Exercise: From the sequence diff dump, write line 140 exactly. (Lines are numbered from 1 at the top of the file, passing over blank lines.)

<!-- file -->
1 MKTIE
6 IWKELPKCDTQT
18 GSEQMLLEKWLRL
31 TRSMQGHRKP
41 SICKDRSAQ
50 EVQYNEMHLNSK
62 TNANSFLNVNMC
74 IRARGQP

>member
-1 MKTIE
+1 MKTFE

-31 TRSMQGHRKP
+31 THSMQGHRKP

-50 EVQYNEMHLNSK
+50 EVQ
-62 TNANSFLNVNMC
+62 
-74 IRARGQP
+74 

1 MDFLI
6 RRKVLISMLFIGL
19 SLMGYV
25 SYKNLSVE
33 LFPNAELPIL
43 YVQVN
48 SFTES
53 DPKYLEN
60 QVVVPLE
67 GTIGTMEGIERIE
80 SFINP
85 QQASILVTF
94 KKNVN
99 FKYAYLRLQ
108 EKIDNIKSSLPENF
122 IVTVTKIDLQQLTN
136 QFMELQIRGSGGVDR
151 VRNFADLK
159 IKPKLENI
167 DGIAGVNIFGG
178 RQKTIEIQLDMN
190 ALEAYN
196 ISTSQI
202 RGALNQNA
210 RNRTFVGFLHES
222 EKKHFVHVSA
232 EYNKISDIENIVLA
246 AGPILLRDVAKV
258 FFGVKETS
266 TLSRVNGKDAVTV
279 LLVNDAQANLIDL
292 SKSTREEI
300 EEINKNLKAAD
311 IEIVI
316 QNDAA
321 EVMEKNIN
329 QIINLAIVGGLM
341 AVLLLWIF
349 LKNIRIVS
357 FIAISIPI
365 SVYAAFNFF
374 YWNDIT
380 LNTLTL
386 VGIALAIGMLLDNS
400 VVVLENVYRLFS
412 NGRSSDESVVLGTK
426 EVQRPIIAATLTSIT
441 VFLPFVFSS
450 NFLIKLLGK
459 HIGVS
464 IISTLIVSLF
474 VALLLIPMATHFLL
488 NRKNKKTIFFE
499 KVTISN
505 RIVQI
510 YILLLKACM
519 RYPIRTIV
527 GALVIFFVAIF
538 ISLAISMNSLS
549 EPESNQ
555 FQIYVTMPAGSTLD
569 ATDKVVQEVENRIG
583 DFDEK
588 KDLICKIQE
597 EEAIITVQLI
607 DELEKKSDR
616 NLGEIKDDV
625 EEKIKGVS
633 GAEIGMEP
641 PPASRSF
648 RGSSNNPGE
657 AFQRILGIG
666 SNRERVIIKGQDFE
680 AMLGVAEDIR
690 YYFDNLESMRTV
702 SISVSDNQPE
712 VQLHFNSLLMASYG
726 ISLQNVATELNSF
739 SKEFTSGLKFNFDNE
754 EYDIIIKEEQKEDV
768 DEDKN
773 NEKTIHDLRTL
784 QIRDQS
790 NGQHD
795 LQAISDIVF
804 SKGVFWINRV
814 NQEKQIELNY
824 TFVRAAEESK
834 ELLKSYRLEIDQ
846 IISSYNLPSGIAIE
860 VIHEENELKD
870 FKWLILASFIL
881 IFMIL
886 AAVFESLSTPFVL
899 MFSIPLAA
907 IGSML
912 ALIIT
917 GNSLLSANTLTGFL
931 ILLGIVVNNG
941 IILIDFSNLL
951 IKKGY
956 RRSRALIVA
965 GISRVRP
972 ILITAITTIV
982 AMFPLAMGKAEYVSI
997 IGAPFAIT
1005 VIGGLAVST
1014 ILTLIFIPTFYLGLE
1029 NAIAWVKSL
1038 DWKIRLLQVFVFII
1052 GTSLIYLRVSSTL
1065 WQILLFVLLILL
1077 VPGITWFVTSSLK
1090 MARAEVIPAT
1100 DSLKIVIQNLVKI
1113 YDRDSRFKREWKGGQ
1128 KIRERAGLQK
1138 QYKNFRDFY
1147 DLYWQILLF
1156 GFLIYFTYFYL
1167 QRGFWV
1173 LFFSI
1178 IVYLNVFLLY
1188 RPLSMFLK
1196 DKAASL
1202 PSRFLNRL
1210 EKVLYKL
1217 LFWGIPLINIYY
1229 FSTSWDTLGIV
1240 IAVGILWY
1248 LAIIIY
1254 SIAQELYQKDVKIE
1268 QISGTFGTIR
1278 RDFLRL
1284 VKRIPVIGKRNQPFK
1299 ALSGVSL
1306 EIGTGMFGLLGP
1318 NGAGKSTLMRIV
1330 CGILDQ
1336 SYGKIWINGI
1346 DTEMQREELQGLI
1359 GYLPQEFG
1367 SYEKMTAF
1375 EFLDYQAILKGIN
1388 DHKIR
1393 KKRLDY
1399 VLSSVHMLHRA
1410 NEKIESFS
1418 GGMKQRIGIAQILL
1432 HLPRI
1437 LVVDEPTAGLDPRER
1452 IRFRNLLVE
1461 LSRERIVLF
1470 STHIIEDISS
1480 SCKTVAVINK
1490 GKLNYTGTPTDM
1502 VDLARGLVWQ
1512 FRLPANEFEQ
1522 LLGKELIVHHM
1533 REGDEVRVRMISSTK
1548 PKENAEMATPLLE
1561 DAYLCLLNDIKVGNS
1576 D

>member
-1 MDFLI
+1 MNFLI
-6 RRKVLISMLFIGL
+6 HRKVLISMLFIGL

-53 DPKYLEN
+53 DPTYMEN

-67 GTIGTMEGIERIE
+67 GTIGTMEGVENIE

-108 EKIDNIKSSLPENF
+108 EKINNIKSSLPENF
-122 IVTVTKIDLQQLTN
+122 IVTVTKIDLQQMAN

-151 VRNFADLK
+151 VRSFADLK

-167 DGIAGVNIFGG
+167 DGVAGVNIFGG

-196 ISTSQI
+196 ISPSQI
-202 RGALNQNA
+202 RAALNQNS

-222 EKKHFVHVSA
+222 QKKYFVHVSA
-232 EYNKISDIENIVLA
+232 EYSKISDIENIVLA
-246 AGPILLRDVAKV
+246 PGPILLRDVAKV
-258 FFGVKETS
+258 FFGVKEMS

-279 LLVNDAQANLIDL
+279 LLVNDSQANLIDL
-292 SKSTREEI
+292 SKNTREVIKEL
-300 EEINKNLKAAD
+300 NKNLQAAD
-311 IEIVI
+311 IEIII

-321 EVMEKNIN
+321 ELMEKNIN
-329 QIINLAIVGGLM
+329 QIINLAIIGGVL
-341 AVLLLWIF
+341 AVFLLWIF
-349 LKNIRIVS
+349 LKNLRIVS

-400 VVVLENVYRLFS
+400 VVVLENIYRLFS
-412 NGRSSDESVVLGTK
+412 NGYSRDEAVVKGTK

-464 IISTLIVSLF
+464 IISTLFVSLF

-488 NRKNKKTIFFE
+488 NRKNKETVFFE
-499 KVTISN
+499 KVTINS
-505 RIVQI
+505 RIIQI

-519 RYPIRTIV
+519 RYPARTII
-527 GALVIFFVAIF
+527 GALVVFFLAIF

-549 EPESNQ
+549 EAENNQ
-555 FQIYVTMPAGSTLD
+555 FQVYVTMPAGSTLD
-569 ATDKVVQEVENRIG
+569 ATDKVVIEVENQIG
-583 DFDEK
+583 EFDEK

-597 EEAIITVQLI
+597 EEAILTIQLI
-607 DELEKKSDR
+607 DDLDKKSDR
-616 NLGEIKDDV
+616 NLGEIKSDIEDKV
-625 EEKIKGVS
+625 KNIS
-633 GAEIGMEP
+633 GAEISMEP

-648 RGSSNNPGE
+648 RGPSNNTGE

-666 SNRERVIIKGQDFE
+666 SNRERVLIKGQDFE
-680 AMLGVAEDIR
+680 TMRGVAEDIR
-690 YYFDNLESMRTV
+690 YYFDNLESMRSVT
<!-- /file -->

1167 QRGFWV